This stand-alone title in a series is sure to win hearts and minds, even as its characters come near to losing the latter.

THE CAMPING TRIP

From the Adventures of Pettson and Findus series

Perils and perturbations await two friends hoping for a peaceful camping experience in the mountains.

When Pettson, a bearded, white human, and his beanie-wearing cat, Findus, discover an old, rolled-up tent in the attic, they are inspired to take a hike in the mountains. Unfortunately their trip is cut short by 10 of Pettson’s overly enthusiastic hens, who want to tag along. They decide just to pitch the tent in the yard. After that nothing is predictable. Fishing in the nearby lake reveals a massive pike, Findus coerces Pettson into sleeping in the tent with him, and after that, Pettson tells a whopper of a tall tale to his neighbor about why they’re camping at all. The story was originally published in Swedish in 1992 and in the United States in 1993 as Festus and Mercury Go Camping, and it’s little wonder that Pettson (a parental stand-in) and Findus (a child) have a cult following. There’s more text to each scene than most modern picture books, but Nordqvist’s writing keeps everything moving at a smart clip. Tiny details and creatures are often hidden in the backgrounds of the book’s scenes, and most (like the mailbox in Pettson’s bedroom that’s stuffed full of dirty socks) are charming. One exception might be a teepee with a feathered headdress–wearing rodent family peeking at our heroes’ foibles.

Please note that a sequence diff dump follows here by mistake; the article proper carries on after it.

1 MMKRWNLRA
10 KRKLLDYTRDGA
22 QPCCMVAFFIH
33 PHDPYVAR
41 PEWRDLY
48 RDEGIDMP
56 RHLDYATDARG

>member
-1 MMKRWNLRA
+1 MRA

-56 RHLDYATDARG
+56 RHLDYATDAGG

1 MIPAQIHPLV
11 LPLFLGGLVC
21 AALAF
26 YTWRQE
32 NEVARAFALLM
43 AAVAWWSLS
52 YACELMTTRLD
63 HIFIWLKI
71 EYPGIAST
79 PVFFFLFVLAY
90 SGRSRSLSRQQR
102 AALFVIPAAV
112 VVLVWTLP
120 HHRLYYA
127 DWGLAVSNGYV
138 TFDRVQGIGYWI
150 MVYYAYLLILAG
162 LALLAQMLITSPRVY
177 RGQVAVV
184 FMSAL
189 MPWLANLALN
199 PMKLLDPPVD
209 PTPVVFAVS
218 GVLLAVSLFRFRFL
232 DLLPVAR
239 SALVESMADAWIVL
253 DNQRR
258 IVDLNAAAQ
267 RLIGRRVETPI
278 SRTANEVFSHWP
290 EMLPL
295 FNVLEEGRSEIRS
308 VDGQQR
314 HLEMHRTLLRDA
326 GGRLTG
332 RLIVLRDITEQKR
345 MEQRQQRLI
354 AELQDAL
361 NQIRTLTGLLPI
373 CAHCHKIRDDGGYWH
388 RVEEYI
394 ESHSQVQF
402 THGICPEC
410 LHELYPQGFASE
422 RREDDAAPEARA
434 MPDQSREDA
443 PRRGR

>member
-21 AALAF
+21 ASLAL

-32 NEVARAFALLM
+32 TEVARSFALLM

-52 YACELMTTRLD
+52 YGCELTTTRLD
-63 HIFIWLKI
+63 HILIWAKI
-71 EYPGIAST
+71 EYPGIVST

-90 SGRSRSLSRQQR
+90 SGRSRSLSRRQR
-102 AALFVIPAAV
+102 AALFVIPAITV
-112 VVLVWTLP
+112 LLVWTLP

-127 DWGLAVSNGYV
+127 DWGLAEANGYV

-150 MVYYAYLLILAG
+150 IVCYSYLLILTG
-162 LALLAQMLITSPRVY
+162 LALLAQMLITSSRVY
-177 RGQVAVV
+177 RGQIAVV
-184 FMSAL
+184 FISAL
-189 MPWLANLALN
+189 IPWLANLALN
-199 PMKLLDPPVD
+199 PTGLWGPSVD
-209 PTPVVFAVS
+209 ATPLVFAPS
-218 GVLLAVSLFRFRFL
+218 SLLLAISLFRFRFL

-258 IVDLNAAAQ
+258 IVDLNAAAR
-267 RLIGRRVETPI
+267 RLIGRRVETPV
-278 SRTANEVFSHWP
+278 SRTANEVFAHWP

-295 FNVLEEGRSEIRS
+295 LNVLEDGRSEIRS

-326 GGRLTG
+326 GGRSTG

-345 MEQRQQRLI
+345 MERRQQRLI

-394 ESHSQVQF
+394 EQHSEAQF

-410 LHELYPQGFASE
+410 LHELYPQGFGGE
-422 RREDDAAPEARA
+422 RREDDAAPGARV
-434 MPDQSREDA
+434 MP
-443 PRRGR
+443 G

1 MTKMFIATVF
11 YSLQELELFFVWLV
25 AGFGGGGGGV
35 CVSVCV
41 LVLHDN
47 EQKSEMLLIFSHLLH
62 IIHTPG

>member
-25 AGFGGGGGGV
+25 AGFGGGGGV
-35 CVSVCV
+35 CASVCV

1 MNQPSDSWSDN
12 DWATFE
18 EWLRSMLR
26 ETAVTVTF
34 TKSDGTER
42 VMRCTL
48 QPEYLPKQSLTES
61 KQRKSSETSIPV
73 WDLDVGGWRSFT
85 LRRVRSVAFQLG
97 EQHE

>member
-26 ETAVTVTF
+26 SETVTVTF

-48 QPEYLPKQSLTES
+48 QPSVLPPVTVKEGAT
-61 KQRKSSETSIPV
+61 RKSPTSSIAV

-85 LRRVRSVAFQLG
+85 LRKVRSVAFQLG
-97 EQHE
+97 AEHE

This stand-alone title in a series is sure to win hearts and minds, even as its characters come near to losing the latter. (Picture book. 4-7)

Pub Date: April 4, 2017

ISBN: 978-0-7358-4277-9

Page Count: 32

Publisher: NorthSouth

Review Posted Online: Jan. 17, 2017

Kirkus Reviews Issue: Feb. 1, 2017

Did you like this book?

No Comments Yet

Hee haw.

Reader Votes

  • Readers Vote
  • 27

Our Verdict

  • Our Verdict
  • GET IT

  • IndieBound Bestseller

THE WONKY DONKEY

The print version of a knee-slapping cumulative ditty.

In the song, Smith meets a donkey on the road. It is three-legged, and so a “wonky donkey” that, on further examination, has but one eye and so is a “winky wonky donkey” with a taste for country music and therefore a “honky-tonky winky wonky donkey,” and so on to a final characterization as a “spunky hanky-panky cranky stinky-dinky lanky honky-tonky winky wonky donkey.” A free musical recording (of this version, anyway—the author’s website hints at an adults-only version of the song) is available from the publisher and elsewhere online. Even though the book has no included soundtrack, the sly, high-spirited, eye patch–sporting donkey that grins, winks, farts, and clumps its way through the song on a prosthetic metal hoof in Cowley’s informal watercolors supplies comical visual flourishes for the silly wordplay. Look for ready guffaws from young audiences, whether read or sung, though those attuned to disability stereotypes may find themselves wincing instead or as well.

Hee haw. (Picture book. 5-7)

Pub Date: May 1, 2010

ISBN: 978-0-545-26124-1

Page Count: 26

Publisher: Scholastic

Review Posted Online: Dec. 29, 2018

Did you like this book?

  • SPONSORED PLACEMENT